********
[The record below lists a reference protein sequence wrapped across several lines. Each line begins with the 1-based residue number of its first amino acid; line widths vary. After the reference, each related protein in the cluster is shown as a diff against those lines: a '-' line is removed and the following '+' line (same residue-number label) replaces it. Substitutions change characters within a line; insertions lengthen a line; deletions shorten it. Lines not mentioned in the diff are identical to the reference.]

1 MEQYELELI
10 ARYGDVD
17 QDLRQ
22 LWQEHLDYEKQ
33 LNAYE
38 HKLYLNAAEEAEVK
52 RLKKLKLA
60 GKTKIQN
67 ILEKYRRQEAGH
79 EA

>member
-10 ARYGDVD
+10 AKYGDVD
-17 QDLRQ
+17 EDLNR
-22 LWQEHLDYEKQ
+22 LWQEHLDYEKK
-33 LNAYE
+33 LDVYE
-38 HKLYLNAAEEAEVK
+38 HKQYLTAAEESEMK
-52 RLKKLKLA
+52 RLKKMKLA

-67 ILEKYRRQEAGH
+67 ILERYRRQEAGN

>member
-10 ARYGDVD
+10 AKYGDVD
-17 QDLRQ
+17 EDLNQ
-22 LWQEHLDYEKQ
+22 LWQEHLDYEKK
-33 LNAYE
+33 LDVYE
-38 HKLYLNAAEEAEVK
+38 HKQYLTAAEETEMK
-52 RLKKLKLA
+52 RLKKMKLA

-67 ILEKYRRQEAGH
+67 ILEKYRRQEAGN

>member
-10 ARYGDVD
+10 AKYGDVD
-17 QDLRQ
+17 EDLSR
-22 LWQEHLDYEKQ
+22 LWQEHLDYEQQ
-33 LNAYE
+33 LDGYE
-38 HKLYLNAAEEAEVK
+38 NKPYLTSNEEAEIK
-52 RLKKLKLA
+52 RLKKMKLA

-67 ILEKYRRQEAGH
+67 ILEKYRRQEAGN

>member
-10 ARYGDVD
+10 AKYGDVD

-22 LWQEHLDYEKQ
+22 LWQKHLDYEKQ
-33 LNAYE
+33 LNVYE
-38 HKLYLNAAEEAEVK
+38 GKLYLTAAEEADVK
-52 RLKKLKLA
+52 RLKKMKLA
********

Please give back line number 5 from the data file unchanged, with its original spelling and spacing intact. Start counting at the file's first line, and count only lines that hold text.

22 LWQEHLDYEKQ